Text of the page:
In 2015, for example, Carrefour launched its “J’optimisme” campaign using the Lilly Wood And The Prick track Prayer on the C, which would then get the crowds dancing for many summers.

But if the opportunity is great for young people, not all artists accept to associate their image with a brand.

In the last issue of Society dealing with the separation of Daft Punk, we learn for example that the helmeted couple has always refused the solicitations of brands, even the biggest like Disney, although they will end up collaborating with the latter on the soundtrack of the film Tron Legacy.

TikTok or the new musical trendsetter?

Another player has entered the dance to put artists in the spotlight: TikTok. It’s not surprising that the logo of this video-sharing application evokes a musical note, because without it, TikTok would not be TikTok.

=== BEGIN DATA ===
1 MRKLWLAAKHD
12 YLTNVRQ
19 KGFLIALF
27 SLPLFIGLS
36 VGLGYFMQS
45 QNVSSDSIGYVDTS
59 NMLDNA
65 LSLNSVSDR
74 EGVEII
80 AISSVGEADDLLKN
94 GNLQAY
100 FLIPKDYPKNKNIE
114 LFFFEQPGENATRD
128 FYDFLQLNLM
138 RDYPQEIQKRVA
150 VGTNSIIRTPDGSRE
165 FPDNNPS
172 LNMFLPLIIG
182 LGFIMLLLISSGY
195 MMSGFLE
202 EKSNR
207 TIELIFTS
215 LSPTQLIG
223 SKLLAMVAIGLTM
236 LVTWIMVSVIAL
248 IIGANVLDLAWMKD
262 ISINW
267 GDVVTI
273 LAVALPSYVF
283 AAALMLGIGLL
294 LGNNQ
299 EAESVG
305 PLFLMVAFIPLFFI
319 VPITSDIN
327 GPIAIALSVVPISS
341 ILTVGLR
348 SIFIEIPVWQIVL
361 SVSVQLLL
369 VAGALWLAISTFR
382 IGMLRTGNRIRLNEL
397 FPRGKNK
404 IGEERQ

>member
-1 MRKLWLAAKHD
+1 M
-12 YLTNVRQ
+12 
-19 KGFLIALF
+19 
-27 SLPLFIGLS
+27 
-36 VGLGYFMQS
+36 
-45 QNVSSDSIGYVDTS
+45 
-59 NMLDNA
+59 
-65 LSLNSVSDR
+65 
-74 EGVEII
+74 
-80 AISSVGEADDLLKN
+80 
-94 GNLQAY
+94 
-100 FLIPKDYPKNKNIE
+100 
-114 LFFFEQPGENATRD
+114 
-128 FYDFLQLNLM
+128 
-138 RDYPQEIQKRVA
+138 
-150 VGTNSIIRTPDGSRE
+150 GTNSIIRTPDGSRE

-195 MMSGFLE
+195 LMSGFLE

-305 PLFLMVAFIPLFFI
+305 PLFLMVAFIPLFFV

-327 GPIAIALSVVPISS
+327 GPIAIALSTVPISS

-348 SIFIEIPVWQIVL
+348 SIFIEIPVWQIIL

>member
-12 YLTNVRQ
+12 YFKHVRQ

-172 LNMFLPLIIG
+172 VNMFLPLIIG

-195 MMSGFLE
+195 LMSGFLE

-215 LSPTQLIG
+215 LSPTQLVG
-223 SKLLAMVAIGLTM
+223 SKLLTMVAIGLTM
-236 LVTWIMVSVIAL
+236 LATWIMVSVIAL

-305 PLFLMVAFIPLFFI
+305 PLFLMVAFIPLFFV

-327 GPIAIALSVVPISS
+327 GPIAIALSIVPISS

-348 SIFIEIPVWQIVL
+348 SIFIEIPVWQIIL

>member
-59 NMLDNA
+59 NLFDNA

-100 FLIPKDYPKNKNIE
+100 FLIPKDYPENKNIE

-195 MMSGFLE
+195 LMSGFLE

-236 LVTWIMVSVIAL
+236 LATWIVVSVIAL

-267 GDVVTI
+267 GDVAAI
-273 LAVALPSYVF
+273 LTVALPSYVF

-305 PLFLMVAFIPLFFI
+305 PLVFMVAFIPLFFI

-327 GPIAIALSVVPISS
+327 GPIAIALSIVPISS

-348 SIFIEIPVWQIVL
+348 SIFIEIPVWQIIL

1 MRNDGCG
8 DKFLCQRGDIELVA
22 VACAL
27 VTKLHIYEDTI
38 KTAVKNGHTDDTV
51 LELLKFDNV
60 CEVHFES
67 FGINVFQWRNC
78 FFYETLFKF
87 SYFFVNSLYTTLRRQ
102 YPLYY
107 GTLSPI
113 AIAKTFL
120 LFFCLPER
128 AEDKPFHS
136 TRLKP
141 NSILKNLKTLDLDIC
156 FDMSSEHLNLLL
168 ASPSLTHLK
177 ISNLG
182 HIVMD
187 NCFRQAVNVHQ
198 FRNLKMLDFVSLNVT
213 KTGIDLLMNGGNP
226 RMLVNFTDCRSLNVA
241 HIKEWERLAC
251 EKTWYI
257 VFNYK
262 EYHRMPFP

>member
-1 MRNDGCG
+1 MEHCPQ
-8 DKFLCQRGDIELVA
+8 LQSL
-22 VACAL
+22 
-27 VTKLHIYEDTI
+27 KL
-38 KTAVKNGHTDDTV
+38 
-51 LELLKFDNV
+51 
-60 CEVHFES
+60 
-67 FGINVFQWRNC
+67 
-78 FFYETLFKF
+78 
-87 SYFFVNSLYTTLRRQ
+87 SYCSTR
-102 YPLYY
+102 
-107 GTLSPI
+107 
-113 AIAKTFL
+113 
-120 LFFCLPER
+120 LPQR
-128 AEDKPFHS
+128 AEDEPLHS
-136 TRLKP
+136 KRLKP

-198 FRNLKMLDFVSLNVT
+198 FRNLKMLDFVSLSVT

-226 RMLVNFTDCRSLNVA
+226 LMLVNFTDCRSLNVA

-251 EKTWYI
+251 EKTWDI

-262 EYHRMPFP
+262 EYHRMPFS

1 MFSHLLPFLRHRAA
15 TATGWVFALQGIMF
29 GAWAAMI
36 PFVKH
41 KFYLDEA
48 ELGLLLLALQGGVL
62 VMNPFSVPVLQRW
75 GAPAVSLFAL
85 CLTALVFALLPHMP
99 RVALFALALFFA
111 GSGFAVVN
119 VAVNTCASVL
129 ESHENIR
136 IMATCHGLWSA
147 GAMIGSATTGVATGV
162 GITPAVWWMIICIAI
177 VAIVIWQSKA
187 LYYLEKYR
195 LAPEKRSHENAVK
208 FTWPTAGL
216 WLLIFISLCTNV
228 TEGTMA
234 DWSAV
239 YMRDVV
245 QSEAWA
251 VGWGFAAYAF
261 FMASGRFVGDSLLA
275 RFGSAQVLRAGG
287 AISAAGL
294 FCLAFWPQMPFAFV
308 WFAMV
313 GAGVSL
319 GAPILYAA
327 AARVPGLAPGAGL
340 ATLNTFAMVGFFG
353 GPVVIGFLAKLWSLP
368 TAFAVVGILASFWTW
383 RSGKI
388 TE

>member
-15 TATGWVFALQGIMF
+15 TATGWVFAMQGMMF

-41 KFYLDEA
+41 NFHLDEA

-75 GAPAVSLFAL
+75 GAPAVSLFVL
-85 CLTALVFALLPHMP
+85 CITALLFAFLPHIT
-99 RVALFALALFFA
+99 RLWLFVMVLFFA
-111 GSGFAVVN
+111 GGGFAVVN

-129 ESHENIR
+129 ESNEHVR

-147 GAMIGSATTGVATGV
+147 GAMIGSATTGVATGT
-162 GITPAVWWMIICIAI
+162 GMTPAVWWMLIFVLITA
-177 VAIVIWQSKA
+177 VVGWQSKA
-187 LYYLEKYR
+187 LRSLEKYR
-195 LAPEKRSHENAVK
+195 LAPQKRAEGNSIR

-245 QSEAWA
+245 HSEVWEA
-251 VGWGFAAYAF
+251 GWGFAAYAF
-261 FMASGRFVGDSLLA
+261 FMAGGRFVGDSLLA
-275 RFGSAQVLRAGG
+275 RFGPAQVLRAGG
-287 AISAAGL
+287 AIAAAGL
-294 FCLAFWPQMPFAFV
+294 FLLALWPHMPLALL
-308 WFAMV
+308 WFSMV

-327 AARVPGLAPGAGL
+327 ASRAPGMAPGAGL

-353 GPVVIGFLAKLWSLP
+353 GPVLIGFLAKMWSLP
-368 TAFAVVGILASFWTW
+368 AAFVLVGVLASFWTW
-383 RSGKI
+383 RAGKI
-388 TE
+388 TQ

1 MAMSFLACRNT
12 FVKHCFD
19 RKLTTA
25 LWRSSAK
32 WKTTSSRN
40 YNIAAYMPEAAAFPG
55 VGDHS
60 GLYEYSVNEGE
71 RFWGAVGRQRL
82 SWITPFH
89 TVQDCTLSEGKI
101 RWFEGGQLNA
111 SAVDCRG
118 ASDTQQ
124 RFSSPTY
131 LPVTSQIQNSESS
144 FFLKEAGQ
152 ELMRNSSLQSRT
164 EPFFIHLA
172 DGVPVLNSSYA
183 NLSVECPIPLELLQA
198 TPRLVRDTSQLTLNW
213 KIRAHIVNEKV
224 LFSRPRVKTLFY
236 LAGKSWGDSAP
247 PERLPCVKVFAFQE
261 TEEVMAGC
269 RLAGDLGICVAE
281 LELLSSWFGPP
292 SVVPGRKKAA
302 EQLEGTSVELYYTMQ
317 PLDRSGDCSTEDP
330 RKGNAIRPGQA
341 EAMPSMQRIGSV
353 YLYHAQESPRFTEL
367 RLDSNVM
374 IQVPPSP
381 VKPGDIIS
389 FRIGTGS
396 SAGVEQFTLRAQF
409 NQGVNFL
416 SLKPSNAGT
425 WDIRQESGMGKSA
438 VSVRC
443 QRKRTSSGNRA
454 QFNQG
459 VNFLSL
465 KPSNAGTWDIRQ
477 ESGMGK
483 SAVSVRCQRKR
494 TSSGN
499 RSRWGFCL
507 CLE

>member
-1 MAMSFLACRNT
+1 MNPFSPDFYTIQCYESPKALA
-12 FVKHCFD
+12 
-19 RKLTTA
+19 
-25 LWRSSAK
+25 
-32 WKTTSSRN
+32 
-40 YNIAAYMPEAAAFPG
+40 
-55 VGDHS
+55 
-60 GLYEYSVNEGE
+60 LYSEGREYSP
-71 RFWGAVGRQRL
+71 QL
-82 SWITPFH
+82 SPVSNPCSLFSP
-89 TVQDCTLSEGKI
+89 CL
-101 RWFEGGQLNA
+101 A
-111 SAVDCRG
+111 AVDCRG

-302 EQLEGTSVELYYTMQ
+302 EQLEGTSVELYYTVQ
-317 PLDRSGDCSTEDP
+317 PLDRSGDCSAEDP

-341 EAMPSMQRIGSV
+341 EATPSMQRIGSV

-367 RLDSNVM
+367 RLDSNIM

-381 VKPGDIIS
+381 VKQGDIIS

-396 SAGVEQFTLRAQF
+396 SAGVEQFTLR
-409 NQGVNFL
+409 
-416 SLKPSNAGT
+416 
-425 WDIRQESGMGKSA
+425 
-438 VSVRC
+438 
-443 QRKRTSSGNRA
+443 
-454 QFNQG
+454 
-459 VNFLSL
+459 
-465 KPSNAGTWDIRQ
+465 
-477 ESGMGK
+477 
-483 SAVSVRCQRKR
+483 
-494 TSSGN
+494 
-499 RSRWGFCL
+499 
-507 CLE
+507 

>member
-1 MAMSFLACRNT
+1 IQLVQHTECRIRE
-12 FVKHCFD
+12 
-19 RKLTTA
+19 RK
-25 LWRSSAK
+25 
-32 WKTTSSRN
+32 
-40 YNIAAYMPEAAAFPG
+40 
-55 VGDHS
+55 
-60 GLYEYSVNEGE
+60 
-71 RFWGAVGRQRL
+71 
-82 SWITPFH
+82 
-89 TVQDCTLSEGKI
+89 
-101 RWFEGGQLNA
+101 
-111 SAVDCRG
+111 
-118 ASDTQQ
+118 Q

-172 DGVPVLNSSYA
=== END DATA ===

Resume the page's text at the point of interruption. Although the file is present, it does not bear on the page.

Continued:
It allows its users to choose musical tracks to make choreographed challenges, among a rather vast catalog since since February 2021, it includes for example all the artists present under the Universal label.

TikTok has also signed agreements with two other major record companies: Sony Music and Warner Music Group, as well as with Merlin, a network of independent labels. This will delight both its users, who have a plethora of choices to dress up their video creations, and the artists, whom TikTok guarantees to pay the best for the use of their tracks on the videos that are published.

A win-win deal?
At first sight, yes! Except that, when we know that TikTok can largely contribute to the success of a song, and therefore of an artist, the winners, and fortunately, are indeed the record companies and their artists.